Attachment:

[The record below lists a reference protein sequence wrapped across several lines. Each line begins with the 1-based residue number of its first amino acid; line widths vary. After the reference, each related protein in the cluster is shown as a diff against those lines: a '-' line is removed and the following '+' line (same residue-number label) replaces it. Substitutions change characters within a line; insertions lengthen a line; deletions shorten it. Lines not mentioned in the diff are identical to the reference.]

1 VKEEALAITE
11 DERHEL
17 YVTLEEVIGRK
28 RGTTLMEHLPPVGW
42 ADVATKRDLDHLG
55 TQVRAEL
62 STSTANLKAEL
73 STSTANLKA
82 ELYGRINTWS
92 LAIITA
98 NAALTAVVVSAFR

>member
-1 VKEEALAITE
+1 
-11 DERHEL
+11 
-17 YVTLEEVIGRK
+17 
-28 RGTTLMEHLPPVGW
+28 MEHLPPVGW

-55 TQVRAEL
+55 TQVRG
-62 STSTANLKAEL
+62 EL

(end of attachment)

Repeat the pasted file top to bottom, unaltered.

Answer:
[The record below lists a reference protein sequence wrapped across several lines. Each line begins with the 1-based residue number of its first amino acid; line widths vary. After the reference, each related protein in the cluster is shown as a diff against those lines: a '-' line is removed and the following '+' line (same residue-number label) replaces it. Substitutions change characters within a line; insertions lengthen a line; deletions shorten it. Lines not mentioned in the diff are identical to the reference.]

1 VKEEALAITE
11 DERHEL
17 YVTLEEVIGRK
28 RGTTLMEHLPPVGW
42 ADVATKRDLDHLG
55 TQVRAEL
62 STSTANLKAEL
73 STSTANLKA
82 ELYGRINTWS
92 LAIITA
98 NAALTAVVVSAFR

>member
-1 VKEEALAITE
+1 
-11 DERHEL
+11 
-17 YVTLEEVIGRK
+17 
-28 RGTTLMEHLPPVGW
+28 MEHLPPVGW

-55 TQVRAEL
+55 TQVRG
-62 STSTANLKAEL
+62 EL